Industry leaders are starting to realize that the world will look different for customers and the estimated 660,000 employees who work in U.S. branch banking when we emerge from the COVID-19 crisis. The industry is undergoing a radical shift as consumers who are avoiding the branch are increasingly ready to accept digital, phone and other remote ways of doing business for both simple and complex activities.
The branch-banking model will need to react to this tipping point just as it has done before. In the last financial crisis, in-branch service transactions began a steady descent of approximately 7% annually. Novantas now estimates that the current health crisis has triggered an as much as 50% decline in in-branch transactions and face-to-face sales. Once the industry stabilizes after the crisis, Novantas projects that face-to-face transactions and sales will be down 20% from pre-crisis levels, with an additional 5-6% decline each year.
We don’t know all the changes that are coming, but we can anticipate some of them and help the entire branch-banking community prepare.
While line leadership is focused on tactical, day-to-day issues in this crisis, branch executives will start looking ahead and preparing. They are already developing plans that are good for all stakeholders, including employees, customers, community and bank shareholders. Safety and soundness are not simply financial goals. More than ever, they are also community and customer goals.
This “planning ahead” will not be easy. Reacting to a crisis is hard work and emotionally draining, but it’s always highly-focused. In the current crisis, physically-safe employee environments and customer access are the clear priorities. Moving to the next stage, branch executives will need to determine how to convert temporary staffing and branch actions into long-term, strategic delivery changes based on customer demand. This will be much harder, but executives will have plenty of tools and resources at their disposal to make informed decisions.
So how does the front line begin to prepare? One thing we can tell everyone is that flexibility will be key to success. We expect the future strategies will include increasingly-innovative ways to create personal connections through remote, more flexible, customer capabilities.
FLEXIBILITY IS KEY
How this flexibility translates to the front line will largely depend on the personal situation of the employees and the policies and practices of the bank. That said, there are several ideas that bear consideration.
Proactive customer outreach is essential. Now more than ever, customers will remember when they are contacted by the branch and employee recognition by customers for these proactive acts is at an all-time high. Employees should never pass up a moment to shine for customers and for the organization.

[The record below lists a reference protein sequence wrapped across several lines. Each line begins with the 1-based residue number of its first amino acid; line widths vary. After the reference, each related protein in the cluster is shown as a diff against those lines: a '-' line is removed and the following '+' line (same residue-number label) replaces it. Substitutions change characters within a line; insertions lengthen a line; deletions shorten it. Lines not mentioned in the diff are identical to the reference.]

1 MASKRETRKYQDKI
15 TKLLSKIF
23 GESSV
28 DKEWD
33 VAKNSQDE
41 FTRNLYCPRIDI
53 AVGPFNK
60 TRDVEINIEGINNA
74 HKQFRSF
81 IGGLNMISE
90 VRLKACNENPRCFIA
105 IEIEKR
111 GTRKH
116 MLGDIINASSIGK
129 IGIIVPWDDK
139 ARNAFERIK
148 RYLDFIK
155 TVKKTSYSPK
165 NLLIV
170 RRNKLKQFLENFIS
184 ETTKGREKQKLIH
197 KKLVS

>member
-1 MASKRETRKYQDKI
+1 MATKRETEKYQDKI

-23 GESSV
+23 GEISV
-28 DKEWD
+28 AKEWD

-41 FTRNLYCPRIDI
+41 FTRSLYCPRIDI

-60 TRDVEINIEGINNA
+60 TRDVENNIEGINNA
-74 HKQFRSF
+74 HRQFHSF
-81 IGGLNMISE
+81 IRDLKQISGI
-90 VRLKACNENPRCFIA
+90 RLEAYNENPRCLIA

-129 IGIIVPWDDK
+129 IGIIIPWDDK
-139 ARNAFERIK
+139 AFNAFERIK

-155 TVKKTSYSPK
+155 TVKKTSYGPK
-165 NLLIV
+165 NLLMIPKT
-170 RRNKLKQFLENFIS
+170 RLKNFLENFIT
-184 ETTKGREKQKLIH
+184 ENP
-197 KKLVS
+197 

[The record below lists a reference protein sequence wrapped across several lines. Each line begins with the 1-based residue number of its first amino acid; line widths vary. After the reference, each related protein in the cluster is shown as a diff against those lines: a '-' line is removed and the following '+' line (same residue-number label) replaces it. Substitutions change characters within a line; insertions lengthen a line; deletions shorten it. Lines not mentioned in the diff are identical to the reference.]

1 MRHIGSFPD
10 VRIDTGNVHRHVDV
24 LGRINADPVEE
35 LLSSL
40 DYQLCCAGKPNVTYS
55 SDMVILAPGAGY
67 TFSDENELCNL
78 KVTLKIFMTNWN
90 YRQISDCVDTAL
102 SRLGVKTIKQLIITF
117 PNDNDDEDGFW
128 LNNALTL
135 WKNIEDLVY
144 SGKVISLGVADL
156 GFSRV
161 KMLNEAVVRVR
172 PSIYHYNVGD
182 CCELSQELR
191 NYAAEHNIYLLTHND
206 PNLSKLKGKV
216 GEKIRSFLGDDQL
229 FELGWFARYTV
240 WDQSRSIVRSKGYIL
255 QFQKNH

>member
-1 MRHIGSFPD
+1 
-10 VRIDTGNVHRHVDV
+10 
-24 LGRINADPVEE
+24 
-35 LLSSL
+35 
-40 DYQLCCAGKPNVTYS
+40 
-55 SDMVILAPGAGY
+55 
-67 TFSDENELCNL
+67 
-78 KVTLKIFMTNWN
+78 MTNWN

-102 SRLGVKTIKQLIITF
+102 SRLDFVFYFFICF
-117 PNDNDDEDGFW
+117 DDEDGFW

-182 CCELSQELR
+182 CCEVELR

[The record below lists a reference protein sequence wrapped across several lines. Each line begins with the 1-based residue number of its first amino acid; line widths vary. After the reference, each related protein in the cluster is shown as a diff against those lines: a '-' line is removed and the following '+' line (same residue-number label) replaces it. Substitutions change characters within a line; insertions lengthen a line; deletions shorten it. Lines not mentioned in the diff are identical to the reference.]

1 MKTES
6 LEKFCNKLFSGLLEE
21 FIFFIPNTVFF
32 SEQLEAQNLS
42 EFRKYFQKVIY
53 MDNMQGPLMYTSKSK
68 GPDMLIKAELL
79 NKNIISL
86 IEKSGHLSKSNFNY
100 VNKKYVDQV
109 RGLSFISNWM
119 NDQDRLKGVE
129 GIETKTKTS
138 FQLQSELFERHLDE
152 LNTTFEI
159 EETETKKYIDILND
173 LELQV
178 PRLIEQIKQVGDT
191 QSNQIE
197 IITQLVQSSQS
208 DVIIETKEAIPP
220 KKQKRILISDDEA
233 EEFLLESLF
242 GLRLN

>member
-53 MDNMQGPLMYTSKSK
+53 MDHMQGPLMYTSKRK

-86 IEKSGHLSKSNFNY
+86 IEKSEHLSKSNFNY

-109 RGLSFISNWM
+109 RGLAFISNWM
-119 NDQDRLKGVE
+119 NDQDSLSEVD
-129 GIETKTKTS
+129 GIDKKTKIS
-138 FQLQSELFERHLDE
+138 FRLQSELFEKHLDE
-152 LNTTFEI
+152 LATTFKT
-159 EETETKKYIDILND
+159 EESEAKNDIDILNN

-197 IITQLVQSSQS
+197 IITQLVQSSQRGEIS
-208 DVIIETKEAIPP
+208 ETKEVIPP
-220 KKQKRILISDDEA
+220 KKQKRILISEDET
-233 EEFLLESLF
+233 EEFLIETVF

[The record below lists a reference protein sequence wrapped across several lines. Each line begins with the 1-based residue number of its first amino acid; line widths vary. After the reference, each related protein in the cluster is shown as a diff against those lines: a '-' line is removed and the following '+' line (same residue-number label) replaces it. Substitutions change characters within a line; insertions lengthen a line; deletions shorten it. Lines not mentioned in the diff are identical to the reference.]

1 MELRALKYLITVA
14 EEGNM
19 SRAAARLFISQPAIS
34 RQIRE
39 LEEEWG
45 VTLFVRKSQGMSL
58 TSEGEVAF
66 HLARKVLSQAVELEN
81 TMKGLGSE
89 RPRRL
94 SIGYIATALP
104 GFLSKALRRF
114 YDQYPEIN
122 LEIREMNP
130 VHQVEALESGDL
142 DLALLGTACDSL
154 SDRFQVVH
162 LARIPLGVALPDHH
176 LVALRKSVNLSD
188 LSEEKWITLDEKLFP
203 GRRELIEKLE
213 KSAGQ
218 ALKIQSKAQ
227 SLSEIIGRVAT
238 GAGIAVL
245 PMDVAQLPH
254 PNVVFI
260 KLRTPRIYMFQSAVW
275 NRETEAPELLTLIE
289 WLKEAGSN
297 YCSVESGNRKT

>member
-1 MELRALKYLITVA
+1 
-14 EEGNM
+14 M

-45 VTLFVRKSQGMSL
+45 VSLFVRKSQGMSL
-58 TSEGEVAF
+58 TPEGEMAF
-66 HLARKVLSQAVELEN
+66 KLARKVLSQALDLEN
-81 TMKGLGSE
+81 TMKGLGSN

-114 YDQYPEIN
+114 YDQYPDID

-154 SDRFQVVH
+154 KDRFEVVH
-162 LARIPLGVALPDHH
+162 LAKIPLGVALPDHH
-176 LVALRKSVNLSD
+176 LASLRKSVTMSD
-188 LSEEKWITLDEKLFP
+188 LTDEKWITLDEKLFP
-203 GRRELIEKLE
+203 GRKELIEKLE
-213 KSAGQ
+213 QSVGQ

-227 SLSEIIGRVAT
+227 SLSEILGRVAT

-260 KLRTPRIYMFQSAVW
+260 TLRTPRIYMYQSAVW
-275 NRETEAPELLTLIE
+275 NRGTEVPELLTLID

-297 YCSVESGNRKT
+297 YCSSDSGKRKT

The need for flexible hours and flexible locations has already been critical in recent weeks and that will continue. If employees have the lifestyle that can support mobility, flexible schedules will be highly valuable in an environment where staggering hours and/or days across locations could become more normal. Instead of the traditional hub-and-spoke, Novantas believes that branch clusters with shared staff and complementary hours/days will provide more effective workforce deployment.
The migration to a phone center and/or chat support will grow as physical in-person interactions are reduced. Employees should be encouraged to raise their hands and apply to these areas that can build new skills. “Sales” can be an ugly word for a lot of people, but chat, phone and video-enabled sales are going to be in demand. Many industries already depend on outbound sales teams; these skills can create opportunities in and outside of the bank. Gearing ratios for managed clients can be higher in direct sales and service environments, providing increased efficiency.
Novantas research suggests many customers are already predisposed to virtual relationships, eschewing the traditional face-to-face models.
The reduced demand for in-branch banking will result in more part-time positions. Bank leaders will need to think about offering more creative and attractive full-time to part-time conversion programs with benefits. Some forward-thinking banks were already doing this before the COVID-19 crisis.
Now more than ever, customers will remember when they are contacted by the branch.
LEADERS RELY ON STRONG TEAMS
There is little doubt that strategic transparency is the hallmark of great leaders. They use strong, clear strategic vision to steer highly-complex and distributed organizations through massive transformations. They listen to teammates and staff, breaking down barriers to enable creative approaches so that the workforce emerges stronger than before and more committed than ever.
But the best leaders always draw their energy and insights from great field-based teams. We have all seen the creativity, ingenuity and commitment to customers that is embodied by the best front-line employees. Even banks that have subpar systems or policies rely on the individuals in and around the branches to do the right thing for customers.
We urge all managements and front-line employees to begin planning for how their skills and dedication to customers can shift to meet the needs of the new world that is around the corner.